The next era in enterprise evolution

Given that on-demand computing resources are an attractive concept, a lot of noise is being generated by the phrase 'utility computing'.

Given that on-demand computing resources are an attractive concept, a lot of noise is being generated by the phrase "utility computing". In essence, utility computing means that network and server are paid for on a usage basis and that additional resources are always available at a moment's notice.

Because companies such as IBM and EDS are the primary vendors pushing this model, it would be easy to simply dismiss utility computing as the latest fad in outsourcing.

Although IBM, EDS and others in this space would like you to think that utility computing will lead to all IT tasks being outsourced, nothing could be further from the truth.

What will happen, however, is an across-the-board recognition that utility computing represents how IT organisations need to think about the services they offer.

Several technology trends are coming together to facilitate utility computing. At the network infrastructure level, our ability to see, route and prioritise packets based on their content is increasingly sophisticated. On the software side, web services technologies are rapidly evolving to provide a framework for integration. Meanwhile, the tools we use to configure and provision servers and applications are getting to the point where we can respond immediately to any surge in demand for additional computer resources. And finally, we're seeing promising experiments in grid computing technologies that interconnect a variety of networks into a seamless tapestry of global computing resources.

As IT organisations begin to embrace these advances, they will need to change the way they operate. Instead of offering IT resources at a fixed cost, they will function like a utility that provides computing services to their company. And just as with the local electric utility, IT organisations will be connected to a grid of computing resources that they can call on to supplement their existing services as needed.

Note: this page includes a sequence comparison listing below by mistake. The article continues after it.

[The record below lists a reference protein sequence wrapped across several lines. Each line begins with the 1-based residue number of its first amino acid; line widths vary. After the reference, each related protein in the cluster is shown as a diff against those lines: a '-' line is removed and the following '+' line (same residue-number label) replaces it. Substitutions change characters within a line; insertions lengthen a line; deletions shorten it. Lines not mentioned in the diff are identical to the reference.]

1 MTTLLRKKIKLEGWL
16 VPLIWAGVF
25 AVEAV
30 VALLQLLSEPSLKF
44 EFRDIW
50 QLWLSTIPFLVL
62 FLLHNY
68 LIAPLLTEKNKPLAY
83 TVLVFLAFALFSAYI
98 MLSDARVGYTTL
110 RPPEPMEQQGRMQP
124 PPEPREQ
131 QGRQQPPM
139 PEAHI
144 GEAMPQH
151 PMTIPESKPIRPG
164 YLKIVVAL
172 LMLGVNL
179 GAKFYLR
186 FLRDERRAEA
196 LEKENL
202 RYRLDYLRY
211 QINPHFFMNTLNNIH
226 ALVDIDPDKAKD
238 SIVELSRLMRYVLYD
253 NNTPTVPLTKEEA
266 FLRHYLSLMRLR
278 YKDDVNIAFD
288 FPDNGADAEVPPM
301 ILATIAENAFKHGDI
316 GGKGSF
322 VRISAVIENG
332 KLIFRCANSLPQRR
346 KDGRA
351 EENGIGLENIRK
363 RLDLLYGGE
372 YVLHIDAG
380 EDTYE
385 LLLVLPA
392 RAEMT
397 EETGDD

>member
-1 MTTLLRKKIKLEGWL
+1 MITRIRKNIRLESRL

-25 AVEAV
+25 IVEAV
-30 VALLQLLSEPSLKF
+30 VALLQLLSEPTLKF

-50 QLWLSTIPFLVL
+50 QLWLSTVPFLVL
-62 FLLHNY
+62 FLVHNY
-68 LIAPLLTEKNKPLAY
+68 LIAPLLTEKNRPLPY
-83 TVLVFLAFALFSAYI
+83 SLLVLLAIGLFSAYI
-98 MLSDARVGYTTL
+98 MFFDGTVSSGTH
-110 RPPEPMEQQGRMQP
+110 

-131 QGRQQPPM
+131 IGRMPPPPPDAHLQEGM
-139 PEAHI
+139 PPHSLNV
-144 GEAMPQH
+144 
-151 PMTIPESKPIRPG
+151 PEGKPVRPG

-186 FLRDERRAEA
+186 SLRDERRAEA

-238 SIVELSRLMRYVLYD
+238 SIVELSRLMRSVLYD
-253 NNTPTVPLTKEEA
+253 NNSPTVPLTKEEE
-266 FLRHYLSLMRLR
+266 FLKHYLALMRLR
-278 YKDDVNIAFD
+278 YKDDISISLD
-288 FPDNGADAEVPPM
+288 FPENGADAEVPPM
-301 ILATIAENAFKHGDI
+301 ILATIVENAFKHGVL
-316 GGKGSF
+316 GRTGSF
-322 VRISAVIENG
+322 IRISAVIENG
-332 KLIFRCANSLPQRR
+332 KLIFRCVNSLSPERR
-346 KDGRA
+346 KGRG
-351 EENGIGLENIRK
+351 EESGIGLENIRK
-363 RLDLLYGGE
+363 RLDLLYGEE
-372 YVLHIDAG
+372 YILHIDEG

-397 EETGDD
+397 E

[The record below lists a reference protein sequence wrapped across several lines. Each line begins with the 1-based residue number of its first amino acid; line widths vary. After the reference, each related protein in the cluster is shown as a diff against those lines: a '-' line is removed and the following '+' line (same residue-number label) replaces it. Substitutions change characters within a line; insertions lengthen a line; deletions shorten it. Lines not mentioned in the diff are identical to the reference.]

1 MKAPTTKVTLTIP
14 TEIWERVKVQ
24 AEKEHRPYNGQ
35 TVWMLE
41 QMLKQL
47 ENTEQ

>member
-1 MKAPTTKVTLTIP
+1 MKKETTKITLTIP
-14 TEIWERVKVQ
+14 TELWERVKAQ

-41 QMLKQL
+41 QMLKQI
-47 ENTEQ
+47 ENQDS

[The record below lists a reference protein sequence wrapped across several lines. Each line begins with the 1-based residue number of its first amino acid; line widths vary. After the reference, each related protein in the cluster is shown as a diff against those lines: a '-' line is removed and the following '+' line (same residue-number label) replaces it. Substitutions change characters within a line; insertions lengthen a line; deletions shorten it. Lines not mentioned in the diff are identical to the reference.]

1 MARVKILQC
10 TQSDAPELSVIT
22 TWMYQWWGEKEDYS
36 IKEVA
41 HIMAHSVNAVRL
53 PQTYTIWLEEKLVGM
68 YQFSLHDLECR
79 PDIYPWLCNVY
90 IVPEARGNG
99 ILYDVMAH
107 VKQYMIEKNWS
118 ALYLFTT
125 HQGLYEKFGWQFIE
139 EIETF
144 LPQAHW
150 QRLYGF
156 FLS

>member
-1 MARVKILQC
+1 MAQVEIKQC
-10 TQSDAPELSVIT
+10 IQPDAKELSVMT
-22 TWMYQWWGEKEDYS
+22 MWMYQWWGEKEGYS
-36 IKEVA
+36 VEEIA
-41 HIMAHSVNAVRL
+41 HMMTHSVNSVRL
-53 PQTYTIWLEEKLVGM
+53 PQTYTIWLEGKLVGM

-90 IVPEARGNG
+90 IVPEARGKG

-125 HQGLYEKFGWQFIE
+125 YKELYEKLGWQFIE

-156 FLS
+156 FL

This means IT departments will be able to scale their IT investments to meet the average level of demand by their organisation, and then they can opt to augment that service with help from outside providers during temporary spikes in demand. Utility computing will be the catalyst for a wave of right-sizing of computing resources across the enterprise landscape.

This will take some time to play out. The technologies that enable on-demand utility computing are still in their infancy, but the pace of innovation in these areas is startling. The advantage your IT organisation could gain in terms of managing costs is immense, and even more important will be your company's ability to serve as a computing utility to the network of businesses that make up the ecosystem that is your industry sector.

Most large-scale organisations are on the verge of becoming enterprise service providers by leveraging a utility computing model. And most small and mid-sized organisations will have to figure out how they are going to integrate their IT operations with the larger companies in their sector.

None of this should come as shock. It's the natural next wave of evolution for the entire industry. And the organisations that start thinking about this today will naturally be the ones fit enough to survive tomorrow.

Vizard is editor in chief of US IDG publication InfoWorld. Send letters for publication in Computerworld to Computerworld Letters.

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